Elizabethton Electric linemen complete pole top rescue training

The Elizabethton Electric linemen recently completed annual training on pole top rescue.

Pole-top rescue is an important safety procedure in the electrical industry and a vital skill for linemen to know. When a lineman has become unconscious or unresponsive and they are not able to climb down the pole on their own, a pole-top rescue will be necessary.

It just takes a mere fraction of a second for workers to become distracted and electrocuted, which would make it difficult for them to descend alone. Due to the hazards that are associated with a lineman work, a safely executed pole-top rescue could end up saving the victims life.

A pole-top rescue is a four step process that focuses on keeping both the rescuer and the victim as safe as possible during the rescue. These four steps are:

  1. Evaluate the situation
  2. Use personal protective equipment (PPE)
  3. Climb to rescue position
  4. Lower the victim to the 

    There are many factors that may cause the need for a pole-top rescue. It is important to know what the most common causes are in order to avoid or prevent injury and fatality. Some of the most common factors that necessitate a pole-top rescue are:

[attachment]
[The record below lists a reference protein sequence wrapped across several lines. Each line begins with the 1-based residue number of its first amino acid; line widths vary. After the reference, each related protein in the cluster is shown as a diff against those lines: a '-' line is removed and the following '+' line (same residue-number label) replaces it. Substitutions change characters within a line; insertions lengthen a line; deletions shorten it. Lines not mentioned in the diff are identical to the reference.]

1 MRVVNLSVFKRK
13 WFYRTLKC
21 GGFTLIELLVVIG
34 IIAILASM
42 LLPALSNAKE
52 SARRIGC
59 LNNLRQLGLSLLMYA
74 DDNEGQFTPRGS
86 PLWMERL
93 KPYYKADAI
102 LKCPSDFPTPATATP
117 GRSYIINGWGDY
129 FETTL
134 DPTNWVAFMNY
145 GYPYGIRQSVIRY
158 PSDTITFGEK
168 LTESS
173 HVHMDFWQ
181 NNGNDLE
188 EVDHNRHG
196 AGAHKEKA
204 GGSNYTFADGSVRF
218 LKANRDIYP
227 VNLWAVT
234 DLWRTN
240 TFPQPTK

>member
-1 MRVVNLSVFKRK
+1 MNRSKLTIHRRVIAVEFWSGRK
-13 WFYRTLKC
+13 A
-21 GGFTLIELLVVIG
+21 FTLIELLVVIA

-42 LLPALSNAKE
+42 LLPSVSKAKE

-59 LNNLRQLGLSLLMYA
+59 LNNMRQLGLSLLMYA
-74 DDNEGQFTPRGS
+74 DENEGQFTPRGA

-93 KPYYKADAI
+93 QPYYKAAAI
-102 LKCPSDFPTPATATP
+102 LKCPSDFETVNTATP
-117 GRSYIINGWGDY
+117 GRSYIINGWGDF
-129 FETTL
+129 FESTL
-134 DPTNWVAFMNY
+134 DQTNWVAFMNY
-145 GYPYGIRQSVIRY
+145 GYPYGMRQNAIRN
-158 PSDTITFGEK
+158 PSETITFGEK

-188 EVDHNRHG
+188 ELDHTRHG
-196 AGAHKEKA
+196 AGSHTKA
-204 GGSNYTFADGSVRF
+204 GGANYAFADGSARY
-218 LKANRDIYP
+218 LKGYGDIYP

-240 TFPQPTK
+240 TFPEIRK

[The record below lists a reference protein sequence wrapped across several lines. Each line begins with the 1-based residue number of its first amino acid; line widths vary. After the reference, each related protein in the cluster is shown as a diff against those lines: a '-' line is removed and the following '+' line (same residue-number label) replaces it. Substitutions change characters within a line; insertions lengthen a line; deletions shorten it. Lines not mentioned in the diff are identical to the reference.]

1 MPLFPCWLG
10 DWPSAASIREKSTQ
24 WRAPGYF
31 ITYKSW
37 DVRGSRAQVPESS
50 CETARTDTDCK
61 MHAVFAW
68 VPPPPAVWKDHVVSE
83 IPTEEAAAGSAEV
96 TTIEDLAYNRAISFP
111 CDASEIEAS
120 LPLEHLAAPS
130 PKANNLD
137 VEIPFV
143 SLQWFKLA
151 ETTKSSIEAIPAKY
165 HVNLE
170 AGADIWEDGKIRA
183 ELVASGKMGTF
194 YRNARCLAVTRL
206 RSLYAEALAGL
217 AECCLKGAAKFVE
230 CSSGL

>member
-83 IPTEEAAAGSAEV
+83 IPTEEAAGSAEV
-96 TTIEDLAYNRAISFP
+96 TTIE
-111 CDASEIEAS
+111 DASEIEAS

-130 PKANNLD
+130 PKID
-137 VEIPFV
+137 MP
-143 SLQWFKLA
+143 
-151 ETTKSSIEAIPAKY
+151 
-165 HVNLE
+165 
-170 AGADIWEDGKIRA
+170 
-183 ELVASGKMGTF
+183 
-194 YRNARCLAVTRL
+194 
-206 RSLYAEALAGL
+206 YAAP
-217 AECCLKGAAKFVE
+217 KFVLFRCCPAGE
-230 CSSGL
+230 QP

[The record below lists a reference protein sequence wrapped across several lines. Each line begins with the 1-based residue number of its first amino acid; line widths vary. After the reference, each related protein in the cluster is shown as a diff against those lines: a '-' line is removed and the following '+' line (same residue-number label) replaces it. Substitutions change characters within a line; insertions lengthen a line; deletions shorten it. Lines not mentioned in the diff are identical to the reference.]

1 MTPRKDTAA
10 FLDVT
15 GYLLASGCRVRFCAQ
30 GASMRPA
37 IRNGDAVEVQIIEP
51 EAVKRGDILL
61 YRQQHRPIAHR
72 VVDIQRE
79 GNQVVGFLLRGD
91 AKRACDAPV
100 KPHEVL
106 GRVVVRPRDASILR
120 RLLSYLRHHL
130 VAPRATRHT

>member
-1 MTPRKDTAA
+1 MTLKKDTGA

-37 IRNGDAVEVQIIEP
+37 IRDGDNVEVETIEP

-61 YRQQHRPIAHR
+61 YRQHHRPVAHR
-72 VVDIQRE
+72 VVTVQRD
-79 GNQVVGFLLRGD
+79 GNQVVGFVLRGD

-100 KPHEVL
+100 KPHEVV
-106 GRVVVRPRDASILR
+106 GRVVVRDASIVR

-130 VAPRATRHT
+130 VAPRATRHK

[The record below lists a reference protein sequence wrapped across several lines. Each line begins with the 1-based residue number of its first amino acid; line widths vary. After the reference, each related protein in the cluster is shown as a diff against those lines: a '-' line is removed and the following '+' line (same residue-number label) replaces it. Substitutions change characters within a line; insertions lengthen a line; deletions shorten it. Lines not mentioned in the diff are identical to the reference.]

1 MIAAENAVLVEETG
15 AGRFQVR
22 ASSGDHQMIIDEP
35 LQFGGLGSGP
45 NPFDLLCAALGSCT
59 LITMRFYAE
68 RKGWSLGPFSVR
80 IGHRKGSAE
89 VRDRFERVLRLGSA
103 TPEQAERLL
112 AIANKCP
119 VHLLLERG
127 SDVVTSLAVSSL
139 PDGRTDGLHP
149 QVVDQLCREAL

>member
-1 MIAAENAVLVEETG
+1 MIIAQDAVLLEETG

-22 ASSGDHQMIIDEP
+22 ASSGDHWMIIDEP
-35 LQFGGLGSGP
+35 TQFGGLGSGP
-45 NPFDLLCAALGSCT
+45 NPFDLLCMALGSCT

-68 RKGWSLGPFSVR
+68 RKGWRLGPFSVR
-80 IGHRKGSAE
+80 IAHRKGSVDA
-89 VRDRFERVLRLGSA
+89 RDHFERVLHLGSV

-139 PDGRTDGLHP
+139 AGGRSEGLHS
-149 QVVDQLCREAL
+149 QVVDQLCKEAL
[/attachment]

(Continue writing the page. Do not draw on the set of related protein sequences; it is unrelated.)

• Electrical shock
    • Heart attack
    • Heat stroke
    • Physical injury
    • Equipment failure

There are just as many hazards that put the rescuers at risk as they do the victim. However, for the sake of this article, we will only be talking about the four most common hazards which are falls, loose objects, electrical hazards, and entanglements.

Falls From Height
Inexperienced linemen or equipment failure are typically to blame for falls that occur during a rescue. When equipment is not maintained appropriately, it will malfunction. Safety equipment must be fixed-up or replaced if it is broken, worn out, or damaged.

Linemen should always receive proper safety training when it comes to working at heights and with electrical equipment.

Loose Objects

Loose objects like clothing, tools, or other equipment can be dangerous to the rescuer as they attempt to reach the victim. If these objects have a charge, they can present a risk of shock. These objects could also catch on the rescuers clothes or equipment, making it challenging and dangerous for them to complete the rescue.

Live Electrical Hazards

Live lines are frequently the cause for a lineman to be rendered unconscious and unresponsive. They frequently lead to the failure of many rescue efforts as well. Always avoid coming into close proximity of live lines and energized equipment. Always be aware of where each electrical hazard is at your worksite.


The most prominent dangers when lowering the victim to the ground are snags and entanglements. Although it poses less of a threat to the rescuer, it may delay the victim in receiving the assistance they require. Be sure to always follow the necessary precautions when rescuing a victim.


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